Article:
Gov. Steve Sisolak and Treasurer Zach Conine announced Friday that the three major ratings services have upgraded Nevada’s bond credit ratings.
Fitch Ratings, Moody’s Investor Services and S&P Global all rate Nevada as stable which Sisolak and Conine said indicates those services believe Nevada’s recovery from the pandemic is well under way.
“These upgrades to Nevada’s credit rating show that we made the right financial decisions for our state during the pandemic and are now on the road to recovery,” said Sisolak.
Conine added the state was among the hardest hit by the pandemic but that, “through our resiliency, we are in the midst of our economic recovery.”
He said the $6.7 billion in federal funding must be used to build the state Nevadans deserve so the devastating effects of the pandemic never happen again.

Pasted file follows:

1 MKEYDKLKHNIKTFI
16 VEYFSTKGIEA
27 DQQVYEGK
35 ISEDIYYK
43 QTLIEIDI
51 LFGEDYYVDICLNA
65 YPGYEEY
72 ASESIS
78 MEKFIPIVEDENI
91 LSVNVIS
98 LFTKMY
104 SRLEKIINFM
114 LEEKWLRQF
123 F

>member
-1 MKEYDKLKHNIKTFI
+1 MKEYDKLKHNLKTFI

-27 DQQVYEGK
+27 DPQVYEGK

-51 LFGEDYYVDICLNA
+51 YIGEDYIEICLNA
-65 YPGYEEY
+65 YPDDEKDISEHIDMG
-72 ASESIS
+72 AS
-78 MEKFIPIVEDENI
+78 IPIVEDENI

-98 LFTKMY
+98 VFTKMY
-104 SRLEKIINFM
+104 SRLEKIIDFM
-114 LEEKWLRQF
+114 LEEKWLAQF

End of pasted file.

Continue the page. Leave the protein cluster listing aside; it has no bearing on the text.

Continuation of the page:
On July 19, Moody’s moved Nevada’s outlook from negative to stable and affirmed it’s Aa1 bond rating and the Aa2 rating for certificates of participation.
S&P and Fitch followed suit in September, revising their outlooks to stable for general obligation bonds and the AA+ long term bond rating.
Those bond ratings determine what percentage interest the state must pay when it issues bonds. The better the rating, the lower the interest rate.